Archive for ” Bruno “Strigheta
I’m willing to believe that not everyone may be as mesmerized by the problems swamping the world of Venetian rowing racing as I seem to be. So, barring some sensational or truly revolutionary turn of events in the aftermath of the recent unpleasantness in the last two races, this might be my last post on the matter for a while. I said “might.”
But before I leave this theme in my wake as I sail on to other strange (or not strange) yet wonderful aspects of life here, I’d like to add one more element to the “1812 Overture” which the subject here has become. And that is the provocative analysis of the Big Picture recently given by veteran Venetian journalist Silvio Testa.
Testa’s viewpoint on racing could be summarized as “May the best man win.” Or perhaps, “Every man for himself.” In any case, this radical philosophy of racing does not, for once, involve judges, panels, appeals, fines, and all the other juridical paraphernalia which has wrapped itself around the neck of this activity and is threatening to drag it to the bottom. Au contraire.
In his opinion, in the process of imposing (and imperfectly enforcing) more and more rules, the more acrimonious, bitter, and vicious the races have become — almost as if the rules had fostered the very situations they were meant to prevent. In fact, he thinks that the whole effort to turn Venetian racing into a sport has taken it far down the wrong path. Therefore, as Giuseppe Verdi once remarked, “Let us return to the old way; it would be progress.”
Testa puts it this way:
“In 1981 I was reporting on the race at Murano. Bruno ‘Strigheta’ was in the lead, closely followed by Franco ‘Crea,” so closely that the prow of Crea’s gondola was almost running over Strigheta’s oar. Finally Crea passed him and pulled ahead, and Strigheta finished second.
“‘Now’ — I thought — ‘there’s going to be a huge quarrel.’ But Bruno didn’t even open his mouth. When I asked him why, his answer couldn’t have been clearer: ‘He was more furbo than I was.'” (“FOOR-bo” is a mix of sneaky, clever, slick, and cagey.)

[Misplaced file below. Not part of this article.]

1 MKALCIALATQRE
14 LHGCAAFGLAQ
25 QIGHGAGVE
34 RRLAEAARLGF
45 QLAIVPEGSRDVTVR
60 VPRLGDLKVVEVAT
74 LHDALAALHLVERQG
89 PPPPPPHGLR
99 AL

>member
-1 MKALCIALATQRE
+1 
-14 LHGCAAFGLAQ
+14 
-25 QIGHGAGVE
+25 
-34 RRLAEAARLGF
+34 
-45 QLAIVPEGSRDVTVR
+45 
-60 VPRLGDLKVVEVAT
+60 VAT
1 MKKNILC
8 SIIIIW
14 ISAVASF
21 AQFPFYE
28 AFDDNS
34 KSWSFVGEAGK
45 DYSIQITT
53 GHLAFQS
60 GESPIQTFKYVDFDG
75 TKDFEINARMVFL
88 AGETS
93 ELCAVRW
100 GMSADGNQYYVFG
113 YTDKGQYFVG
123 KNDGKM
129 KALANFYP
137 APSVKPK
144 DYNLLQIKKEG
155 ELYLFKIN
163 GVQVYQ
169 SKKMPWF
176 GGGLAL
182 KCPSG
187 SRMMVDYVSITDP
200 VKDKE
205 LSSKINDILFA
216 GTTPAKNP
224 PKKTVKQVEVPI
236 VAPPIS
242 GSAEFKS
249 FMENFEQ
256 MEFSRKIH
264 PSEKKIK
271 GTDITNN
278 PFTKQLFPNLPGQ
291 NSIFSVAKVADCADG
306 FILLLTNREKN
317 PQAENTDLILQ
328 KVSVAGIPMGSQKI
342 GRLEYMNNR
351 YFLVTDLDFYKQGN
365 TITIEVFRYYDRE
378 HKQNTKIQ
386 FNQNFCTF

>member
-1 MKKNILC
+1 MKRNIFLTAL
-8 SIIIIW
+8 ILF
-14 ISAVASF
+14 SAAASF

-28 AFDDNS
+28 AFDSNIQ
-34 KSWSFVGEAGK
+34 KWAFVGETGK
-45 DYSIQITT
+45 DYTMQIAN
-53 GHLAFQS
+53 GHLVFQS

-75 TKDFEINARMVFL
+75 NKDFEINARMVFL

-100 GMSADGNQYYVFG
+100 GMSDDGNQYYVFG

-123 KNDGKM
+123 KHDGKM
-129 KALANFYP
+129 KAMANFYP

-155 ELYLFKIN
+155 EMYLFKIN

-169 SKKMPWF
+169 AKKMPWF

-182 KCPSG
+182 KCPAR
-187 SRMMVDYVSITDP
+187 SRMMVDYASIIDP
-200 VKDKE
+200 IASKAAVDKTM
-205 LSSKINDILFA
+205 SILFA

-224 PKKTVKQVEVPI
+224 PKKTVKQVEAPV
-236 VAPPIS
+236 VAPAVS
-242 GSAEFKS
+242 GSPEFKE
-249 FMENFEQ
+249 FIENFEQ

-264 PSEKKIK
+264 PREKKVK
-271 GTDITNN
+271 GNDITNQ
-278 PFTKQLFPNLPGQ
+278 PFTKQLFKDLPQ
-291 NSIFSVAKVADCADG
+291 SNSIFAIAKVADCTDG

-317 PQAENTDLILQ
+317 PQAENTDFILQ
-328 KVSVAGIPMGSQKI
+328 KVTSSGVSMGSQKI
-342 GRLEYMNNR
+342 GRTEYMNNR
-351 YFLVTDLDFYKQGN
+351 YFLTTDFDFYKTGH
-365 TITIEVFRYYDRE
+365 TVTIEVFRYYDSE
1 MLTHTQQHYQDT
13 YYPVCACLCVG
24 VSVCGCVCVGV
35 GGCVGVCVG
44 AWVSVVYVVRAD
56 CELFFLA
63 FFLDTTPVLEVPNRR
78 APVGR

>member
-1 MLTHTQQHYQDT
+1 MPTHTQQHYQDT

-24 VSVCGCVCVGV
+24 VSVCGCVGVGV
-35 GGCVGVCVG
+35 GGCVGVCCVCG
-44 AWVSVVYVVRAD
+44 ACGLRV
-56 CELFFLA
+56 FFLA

“When I asked Crea about it, he replied, ‘I did what my uncle Italo taught me: Don’t ever take the lead at Murano; instead, hang onto a tight second place until you’ve worn him out.” (Literally, “cut his legs out from under him.”)
“The race was beautiful, the spectators applauded, and at the end the rowers all shook each other’s hands.”
Testa continues: “All this [recent conflict] is the fruit of a 30-year effort on the part of the city to turn the races into a ‘sport,’ which it isn’t. Venetian racing has its roots in the Middle Ages, and [all these rules] are similar to what it would be like if the Palio of Siena, where the jockeys are all whipping each other, were to be conducted according to the rules of Ascot.
“For centuries the races have been carried forward only by their participants; today there are 45 articles in the regulations. But Venetian racing isn’t like crew, or English-style racing, where the boats are kept in lanes. Here it’s an open ‘field’ and contact is — or could be — part of the game.
“If the racers expected that, they’d be watching out and would be prepared to defend themselves, without appealing to judges who are apt to make mistakes because the line between cunning and error is so slight that it practically doesn’t exist.
“The great racers of the past were like this and the winner wasn’t only the strongest, but the more astute, the more heartless, the best. There were no recriminations, except maybe to yourself.
“The future commissioner the racers have requested to calm the world of racing would do well to keep that in mind.”
I certainly hope that the future commissioner, if such a person should materialize, will be able to do something useful. Meanwhile, winter is coming on, the season is over, the racers have reclaimed for personal enjoyment at least a few of the endless hours they spend training, and I am anticipating that, as so often happens after an exhilarating crisis of any sort here, oblivion will tiptoe into the room and pull the covers gently up under the collective chin and tiptoe out again, leaving only the soft sound of communal snoring broken by the occasional muttered oath.